A method of driving a bistable electro-optic display having a plurality of pixels, each of the plurality of pixels capable of displaying at least three optical states, including two extreme optical states, comprising:
Driving the electro-optic display using a first drive scheme capable of achieving a transition between all of the gray levels that can be displayed by the pixel;
Driving the electro-optic display using a second drive scheme containing only transitions that terminate in one of the extreme optical states of the pixel.
(Item 2)
Item 1. The constant voltage is applied for each transition of the second driving scheme for a period sufficient to apply an impulse directly between the initial and final states of the pixel being driven. the method of.
(Item 3)
The method of item 1, wherein at least one transition of the second waveform incorporates a pair of pulses of equal impulse but different polarity.
(Item 4)
The method of item 1, wherein at least one transition of the second waveform incorporates a period of zero voltage between two periods of non-zero voltage.
(Item 5)
Item 2. The method of item 1, wherein the second drive scheme is DC balanced with the first drive scheme.
(Item 6)
Item 2. The method of item 1, wherein the second drive scheme is used to draw a black or white line or monochrome text input on a grayscale image.
(Item 7)
A display controller or display arranged to perform the method of item 1.
(Item 8)
Item 8. The display according to item 7, comprising a touch sensor.
(Item 9)
Item 8. The display of item 7, comprising a rotating bicolor member or electrochromic material. (Item 10)
8. A display according to item 7, comprising an electrophoretic material comprising a plurality of charged particles disposed in a fluid and capable of moving through the fluid under the influence of an electric field.
(Item 11)
Item 11. The display of item 10, wherein the charged particles and the fluid are confined within a plurality of capsules or microcells.
(Item 12)
Item 12. The display according to Item 11, wherein the electrophoretic material includes one type of electrophoretic particles in a staining fluid confined in a microcell.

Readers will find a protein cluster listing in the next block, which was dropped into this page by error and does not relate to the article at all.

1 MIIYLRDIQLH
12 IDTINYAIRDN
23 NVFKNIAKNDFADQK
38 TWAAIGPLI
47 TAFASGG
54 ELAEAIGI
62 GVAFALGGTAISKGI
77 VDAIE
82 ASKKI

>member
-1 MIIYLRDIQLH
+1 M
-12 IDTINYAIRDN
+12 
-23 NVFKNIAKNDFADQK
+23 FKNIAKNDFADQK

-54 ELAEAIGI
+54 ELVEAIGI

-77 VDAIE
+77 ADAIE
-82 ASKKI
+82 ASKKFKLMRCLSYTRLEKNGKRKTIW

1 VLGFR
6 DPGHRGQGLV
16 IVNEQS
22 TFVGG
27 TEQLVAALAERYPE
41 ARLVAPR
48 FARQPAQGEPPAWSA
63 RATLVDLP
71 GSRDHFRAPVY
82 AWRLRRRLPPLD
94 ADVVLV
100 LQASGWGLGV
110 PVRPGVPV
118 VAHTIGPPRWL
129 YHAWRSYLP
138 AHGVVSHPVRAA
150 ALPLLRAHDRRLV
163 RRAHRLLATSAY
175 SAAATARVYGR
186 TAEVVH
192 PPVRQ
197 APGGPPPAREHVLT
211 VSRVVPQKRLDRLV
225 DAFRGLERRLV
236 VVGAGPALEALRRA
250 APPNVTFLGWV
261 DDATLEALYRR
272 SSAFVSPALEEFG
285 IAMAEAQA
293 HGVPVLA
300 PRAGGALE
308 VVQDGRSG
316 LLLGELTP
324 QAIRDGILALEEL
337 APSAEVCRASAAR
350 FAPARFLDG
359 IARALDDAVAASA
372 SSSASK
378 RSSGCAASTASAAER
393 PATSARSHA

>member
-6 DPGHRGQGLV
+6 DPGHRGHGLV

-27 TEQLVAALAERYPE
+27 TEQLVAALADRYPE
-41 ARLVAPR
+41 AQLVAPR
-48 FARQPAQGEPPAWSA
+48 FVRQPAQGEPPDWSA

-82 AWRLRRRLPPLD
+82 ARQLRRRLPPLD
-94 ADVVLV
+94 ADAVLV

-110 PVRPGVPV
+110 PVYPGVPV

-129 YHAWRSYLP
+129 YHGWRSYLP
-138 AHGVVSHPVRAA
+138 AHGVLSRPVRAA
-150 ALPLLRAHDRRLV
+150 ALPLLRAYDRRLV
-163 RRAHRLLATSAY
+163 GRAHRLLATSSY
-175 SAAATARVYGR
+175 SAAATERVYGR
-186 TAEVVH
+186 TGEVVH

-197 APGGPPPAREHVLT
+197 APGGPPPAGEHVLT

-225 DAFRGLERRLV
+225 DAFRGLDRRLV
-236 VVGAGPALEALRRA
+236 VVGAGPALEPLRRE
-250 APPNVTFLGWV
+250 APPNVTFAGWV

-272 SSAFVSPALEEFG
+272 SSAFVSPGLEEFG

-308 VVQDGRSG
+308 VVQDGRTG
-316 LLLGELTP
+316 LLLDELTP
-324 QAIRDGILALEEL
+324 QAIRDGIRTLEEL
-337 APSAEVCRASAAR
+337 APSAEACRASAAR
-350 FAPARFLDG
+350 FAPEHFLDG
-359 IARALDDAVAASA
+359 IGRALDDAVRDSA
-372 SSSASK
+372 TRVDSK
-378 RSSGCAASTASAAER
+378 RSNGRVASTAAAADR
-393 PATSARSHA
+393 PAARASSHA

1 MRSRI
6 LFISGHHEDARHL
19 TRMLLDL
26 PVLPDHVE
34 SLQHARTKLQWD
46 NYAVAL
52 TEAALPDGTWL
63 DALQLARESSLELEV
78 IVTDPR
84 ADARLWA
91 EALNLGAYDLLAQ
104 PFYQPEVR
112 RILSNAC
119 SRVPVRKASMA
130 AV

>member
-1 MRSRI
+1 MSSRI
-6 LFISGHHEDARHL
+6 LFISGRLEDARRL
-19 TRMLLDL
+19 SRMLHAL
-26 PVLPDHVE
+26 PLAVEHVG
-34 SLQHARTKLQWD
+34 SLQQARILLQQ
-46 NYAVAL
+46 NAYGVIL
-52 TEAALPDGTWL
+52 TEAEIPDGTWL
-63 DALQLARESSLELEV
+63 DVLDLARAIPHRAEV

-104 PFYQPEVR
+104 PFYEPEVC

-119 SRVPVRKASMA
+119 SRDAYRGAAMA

(Item 13)
Item 11. The electro-optic display according to item 10, wherein the charged particles and the fluid exist as a plurality of discrete droplets surrounded by a continuous phase including a polymer material.
(Item 14)
Item 11. The display of item 10, wherein the fluid is gaseous.
(Item 15)
An electronic book reader, portable computer, tablet computer, mobile phone, smart card, sign, watch, shelf label, or flash drive that incorporates the display of item 7.

FIG. 1 shows a 3-bit (8 gray level) gray scale drive scheme that can be used in the method of the present invention. FIG. 2 shows a non-zero waveform of a first 4-bit (16 gray level) direct update drive scheme that can be used in the method of the present invention. FIG. 3 shows a non-zero waveform of a second 4-bit (16 gray level) direct update drive scheme that can be used in the method of the present invention. FIG. 4 illustrates the method of the present invention being used to draw a black or white line on an existing grayscale image. 5A and 5B illustrate the improvement in gray level consistency that can be achieved by incorporating balanced pulse pairs in the direct update drive scheme of the present invention. FIG. 6 shows a non-zero waveform of a 3-bit direct update drive scheme that can be used in the method of the present invention. FIG. 7 shows a 4-bit projection (as described below) of the 3-bit drive scheme of FIG.